In the fourth volume in the Why I Write series, the iconic Samuel Delany remembers fifty years of writing and shaping the world of speculative fiction
“Delany’s prismatic output is among the most significant, immense and innovative in American letters.”–Jordy Rosenberg, New York Times
“He dispenses wisdom about craft–including the demanding revision process his dyslexia requires–but most moving are the moments when he sheds light on connections he has made with other readers and writers. . . . Delany’s fans are in for a treat.”–Publishers Weekly, Starred Review
Language is the way humans deal with past, present, and future possibilities, as well as the subset called the probable. This is where Samuel Delany finds his justification for the writing life.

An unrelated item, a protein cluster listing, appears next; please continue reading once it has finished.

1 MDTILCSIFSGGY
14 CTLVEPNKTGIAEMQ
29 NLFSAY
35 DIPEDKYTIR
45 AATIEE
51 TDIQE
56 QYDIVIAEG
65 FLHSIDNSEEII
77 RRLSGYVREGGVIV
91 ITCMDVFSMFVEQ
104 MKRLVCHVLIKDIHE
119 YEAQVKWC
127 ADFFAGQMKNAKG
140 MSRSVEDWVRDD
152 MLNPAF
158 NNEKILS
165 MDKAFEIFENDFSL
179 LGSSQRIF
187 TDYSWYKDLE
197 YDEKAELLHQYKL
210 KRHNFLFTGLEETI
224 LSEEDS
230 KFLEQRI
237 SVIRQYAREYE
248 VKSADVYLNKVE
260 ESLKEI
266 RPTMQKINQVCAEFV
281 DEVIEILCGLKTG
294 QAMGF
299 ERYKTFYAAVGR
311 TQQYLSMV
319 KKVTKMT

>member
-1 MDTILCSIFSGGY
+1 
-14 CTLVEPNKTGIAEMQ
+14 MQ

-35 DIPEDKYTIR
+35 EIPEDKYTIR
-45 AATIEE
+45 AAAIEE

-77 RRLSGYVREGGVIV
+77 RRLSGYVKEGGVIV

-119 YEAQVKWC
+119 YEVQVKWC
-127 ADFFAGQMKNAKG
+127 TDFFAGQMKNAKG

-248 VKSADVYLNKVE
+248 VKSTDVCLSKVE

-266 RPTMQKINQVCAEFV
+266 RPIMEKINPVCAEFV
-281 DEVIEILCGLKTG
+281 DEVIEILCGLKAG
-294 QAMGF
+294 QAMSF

Since the 1960s, occurrences such as Sputnik, school desegregation, and the advent of AIDS have given Delany, as a gay man, as a black man, access to certain truths and facts he could write about, and the language–sometimes fiction, sometimes nonfiction–in which to present them. “We write,” Delany believes, “at the intersection of your experience and mine in a way, I hope, that allows recognition.”